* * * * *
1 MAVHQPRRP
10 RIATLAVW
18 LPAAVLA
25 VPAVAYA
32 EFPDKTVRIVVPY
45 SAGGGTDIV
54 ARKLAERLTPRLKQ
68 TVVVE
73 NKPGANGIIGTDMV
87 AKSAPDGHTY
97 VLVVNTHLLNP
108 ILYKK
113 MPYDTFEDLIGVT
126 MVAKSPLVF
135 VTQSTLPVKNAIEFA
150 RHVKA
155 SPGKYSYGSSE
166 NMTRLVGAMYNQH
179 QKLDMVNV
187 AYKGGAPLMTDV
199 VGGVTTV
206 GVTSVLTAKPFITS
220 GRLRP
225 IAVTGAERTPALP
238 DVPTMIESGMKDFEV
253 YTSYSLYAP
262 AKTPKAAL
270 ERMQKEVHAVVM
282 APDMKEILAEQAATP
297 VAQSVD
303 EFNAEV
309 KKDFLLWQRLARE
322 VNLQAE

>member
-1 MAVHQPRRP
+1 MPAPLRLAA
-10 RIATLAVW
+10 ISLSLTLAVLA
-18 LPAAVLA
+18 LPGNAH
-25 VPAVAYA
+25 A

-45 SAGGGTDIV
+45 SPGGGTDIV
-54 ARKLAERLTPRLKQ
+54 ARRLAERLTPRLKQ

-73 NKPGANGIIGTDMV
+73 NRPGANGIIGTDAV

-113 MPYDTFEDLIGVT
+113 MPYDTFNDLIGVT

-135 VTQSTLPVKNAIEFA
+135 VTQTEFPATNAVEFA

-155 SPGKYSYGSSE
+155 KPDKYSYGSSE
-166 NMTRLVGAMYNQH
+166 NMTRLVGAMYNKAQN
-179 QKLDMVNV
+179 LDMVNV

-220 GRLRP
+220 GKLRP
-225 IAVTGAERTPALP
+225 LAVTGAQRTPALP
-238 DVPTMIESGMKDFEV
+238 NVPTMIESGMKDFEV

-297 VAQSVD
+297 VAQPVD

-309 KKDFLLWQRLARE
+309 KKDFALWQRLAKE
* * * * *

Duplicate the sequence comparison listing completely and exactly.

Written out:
1 MAVHQPRRP
10 RIATLAVW
18 LPAAVLA
25 VPAVAYA
32 EFPDKTVRIVVPY
45 SAGGGTDIV
54 ARKLAERLTPRLKQ
68 TVVVE
73 NKPGANGIIGTDMV
87 AKSAPDGHTY
97 VLVVNTHLLNP
108 ILYKK
113 MPYDTFEDLIGVT
126 MVAKSPLVF
135 VTQSTLPVKNAIEFA
150 RHVKA
155 SPGKYSYGSSE
166 NMTRLVGAMYNQH
179 QKLDMVNV
187 AYKGGAPLMTDV
199 VGGVTTV
206 GVTSVLTAKPFITS
220 GRLRP
225 IAVTGAERTPALP
238 DVPTMIESGMKDFEV
253 YTSYSLYAP
262 AKTPKAAL
270 ERMQKEVHAVVM
282 APDMKEILAEQAATP
297 VAQSVD
303 EFNAEV
309 KKDFLLWQRLARE
322 VNLQAE

>member
-1 MAVHQPRRP
+1 MPAPLRLAA
-10 RIATLAVW
+10 ISLSLTLAVLA
-18 LPAAVLA
+18 LPGNAH
-25 VPAVAYA
+25 A

-45 SAGGGTDIV
+45 SPGGGTDIV
-54 ARKLAERLTPRLKQ
+54 ARRLAERLTPRLKQ

-73 NKPGANGIIGTDMV
+73 NRPGANGIIGTDAV

-113 MPYDTFEDLIGVT
+113 MPYDTFNDLIGVT

-135 VTQSTLPVKNAIEFA
+135 VTQTEFPATNAVEFA

-155 SPGKYSYGSSE
+155 KPDKYSYGSSE
-166 NMTRLVGAMYNQH
+166 NMTRLVGAMYNKAQN
-179 QKLDMVNV
+179 LDMVNV

-220 GRLRP
+220 GKLRP
-225 IAVTGAERTPALP
+225 LAVTGAQRTPALP
-238 DVPTMIESGMKDFEV
+238 NVPTMIESGMKDFEV

-297 VAQSVD
+297 VAQPVD

-309 KKDFLLWQRLARE
+309 KKDFALWQRLAKE